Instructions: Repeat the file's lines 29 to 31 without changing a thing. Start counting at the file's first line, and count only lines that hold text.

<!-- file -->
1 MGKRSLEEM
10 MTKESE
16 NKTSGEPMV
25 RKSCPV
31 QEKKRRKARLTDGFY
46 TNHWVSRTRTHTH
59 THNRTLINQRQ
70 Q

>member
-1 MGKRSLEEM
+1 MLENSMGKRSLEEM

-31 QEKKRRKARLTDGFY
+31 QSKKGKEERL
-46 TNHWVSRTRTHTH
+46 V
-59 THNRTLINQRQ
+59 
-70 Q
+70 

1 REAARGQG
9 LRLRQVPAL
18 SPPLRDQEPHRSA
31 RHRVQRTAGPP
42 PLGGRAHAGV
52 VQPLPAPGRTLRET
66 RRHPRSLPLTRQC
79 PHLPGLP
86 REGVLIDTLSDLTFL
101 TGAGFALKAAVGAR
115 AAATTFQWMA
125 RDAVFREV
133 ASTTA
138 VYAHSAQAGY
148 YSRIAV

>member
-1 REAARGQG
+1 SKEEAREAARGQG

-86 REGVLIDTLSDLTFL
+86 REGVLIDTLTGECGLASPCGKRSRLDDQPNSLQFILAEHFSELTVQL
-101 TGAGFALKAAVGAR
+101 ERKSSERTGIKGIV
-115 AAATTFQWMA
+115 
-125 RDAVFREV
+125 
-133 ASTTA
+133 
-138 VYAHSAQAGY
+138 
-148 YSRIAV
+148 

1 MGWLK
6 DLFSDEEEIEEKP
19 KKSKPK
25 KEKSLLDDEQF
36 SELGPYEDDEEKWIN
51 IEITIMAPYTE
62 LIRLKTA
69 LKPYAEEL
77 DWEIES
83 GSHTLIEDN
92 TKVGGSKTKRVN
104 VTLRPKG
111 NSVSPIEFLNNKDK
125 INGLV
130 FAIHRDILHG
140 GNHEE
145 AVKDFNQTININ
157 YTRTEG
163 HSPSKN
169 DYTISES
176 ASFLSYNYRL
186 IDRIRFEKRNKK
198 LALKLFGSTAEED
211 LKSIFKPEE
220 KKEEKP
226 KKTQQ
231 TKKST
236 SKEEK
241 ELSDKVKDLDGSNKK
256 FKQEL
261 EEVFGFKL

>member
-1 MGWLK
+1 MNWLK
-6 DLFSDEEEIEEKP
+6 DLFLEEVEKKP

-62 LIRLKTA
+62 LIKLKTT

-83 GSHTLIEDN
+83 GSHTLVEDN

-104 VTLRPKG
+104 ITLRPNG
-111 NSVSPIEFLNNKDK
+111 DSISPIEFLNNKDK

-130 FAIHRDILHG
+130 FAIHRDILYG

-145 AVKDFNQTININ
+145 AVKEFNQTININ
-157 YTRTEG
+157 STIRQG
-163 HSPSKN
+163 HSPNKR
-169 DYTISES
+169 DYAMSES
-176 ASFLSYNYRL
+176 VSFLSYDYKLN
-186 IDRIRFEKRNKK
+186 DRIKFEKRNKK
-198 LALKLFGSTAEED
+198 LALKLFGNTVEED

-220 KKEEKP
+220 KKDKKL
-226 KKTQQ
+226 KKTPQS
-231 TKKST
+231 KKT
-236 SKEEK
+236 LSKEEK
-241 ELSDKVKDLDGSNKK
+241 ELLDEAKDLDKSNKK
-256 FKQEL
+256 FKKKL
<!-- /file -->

101 TGAGFALKAAVGAR
115 AAATTFQWMA
125 RDAVFREV